Maybe the EP3 is as good at this mission as any aircraft we have?


[edit on 6/12/2006 by donwhite]


TPL

posted on Jun, 12 2006 @ 12:26 PM
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Sky News reported about an hour ago that NK was preparing to fire a missile.



posted on Jun, 12 2006 @ 12:33 PM
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Originally posted by donwhite


The former Clinton ambassador to NK says Kim Jong Il has materials for at least 2 and maybe up to 10 atom bombs. This is not to say Jong has any bombs. Atomic bomb-making is not easy so I read.


Where did you read that?? Making a nuclear weapon is quite easy really once you do the hard part which is getting the material refined to weapons grade which all accounts suggest N Koera has already done. After that most college labs could easily produce a weapon with almost all off the shelf componets.

I'm talking crude weapons like Fatboy but they will still #$@% up a city. Making a nuclear weapon that will fit into a missile warhead is ALOT harder. But seeing that the Pakistani father of the Bomb admitted to selling such plans for over a decade to nations including N Korea it wouldn't be that hard if you had complete plans for even the most mundane country.

[edit on 12-6-2006 by ShadowXIX]



posted on Jun, 12 2006 @ 12:56 PM
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I spend most of my tv time on weekends watching CSpan or CSpan2. You can reach the schedule on booktv.org. It's great and the best show on tv. A lot of prior shows are online, too. That’s under “watch.tv” at the website.

She said NK had enough material for at least 2 and maybe 10 but not likely that much material. I did not get the impression what she said was new or unexpected.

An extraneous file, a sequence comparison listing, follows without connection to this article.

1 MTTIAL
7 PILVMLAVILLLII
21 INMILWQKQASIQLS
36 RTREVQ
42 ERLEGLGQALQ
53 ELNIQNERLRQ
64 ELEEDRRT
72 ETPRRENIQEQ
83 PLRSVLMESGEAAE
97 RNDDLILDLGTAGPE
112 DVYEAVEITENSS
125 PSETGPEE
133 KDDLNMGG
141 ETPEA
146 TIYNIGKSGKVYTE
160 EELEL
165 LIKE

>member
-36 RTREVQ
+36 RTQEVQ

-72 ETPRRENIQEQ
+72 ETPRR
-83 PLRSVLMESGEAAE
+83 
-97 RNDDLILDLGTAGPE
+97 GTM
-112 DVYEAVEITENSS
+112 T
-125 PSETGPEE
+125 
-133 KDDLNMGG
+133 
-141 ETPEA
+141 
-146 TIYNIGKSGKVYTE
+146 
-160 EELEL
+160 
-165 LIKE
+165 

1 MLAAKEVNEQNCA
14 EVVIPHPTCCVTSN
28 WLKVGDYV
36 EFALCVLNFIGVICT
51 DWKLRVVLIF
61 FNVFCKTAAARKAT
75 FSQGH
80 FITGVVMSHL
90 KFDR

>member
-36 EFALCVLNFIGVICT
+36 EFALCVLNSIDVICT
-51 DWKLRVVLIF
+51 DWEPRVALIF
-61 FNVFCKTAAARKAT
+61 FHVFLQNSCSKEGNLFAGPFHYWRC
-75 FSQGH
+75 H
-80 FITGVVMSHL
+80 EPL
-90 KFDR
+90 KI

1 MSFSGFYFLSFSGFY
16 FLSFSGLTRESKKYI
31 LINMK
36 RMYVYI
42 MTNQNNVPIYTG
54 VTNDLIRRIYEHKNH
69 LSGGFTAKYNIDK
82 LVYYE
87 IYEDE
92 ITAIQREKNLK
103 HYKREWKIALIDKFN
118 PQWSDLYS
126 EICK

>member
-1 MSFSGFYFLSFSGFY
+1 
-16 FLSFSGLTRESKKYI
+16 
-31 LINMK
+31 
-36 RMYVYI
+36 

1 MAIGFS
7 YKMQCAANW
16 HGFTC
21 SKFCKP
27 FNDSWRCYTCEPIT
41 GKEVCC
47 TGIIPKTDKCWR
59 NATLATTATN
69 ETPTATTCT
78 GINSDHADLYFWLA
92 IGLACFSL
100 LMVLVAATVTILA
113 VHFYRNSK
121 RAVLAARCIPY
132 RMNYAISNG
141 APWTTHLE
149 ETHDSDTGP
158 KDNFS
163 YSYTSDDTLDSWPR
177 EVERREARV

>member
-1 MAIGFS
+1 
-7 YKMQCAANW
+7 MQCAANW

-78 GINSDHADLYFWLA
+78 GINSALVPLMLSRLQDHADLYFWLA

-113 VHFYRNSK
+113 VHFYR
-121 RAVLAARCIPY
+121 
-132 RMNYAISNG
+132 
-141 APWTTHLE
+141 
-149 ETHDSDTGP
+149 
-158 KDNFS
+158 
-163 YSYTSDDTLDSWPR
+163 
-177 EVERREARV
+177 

posted on Jun, 12 2006 @ 01:29 PM
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Don... we need to keep track of what they are doing because it changes constantly. Newer technology (like NK could get from the Russians and/or Chinese) use all sorts of frequency hoping and phase modulation techniques to encrypt communications. The algorithms are constantly changed so we have to keep up with what they are doing.



posted on Jun, 12 2006 @ 04:43 PM
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Pres. Clinton negotiated directly with NK and reached an agreement the NK’s would stop work on nuclear bombs and we’d build them 2 or 3 heavy water nuclear powered electric energy plants. I believe this is the Westinghouse version as opposed to the GE version. In any case, it mattered not as the Congress decided not to fund the agreement.



posted by jtma508
Don . . we need to keep track of what they are doing because it changes constantly. Newer technology (like NK could get from the Russians and Chinese) use all sorts of frequency hoping and phase modulation techniques to encrypt communications. The algorithms are constantly changed so we have to keep up with what they are doing. [Edited by Don W]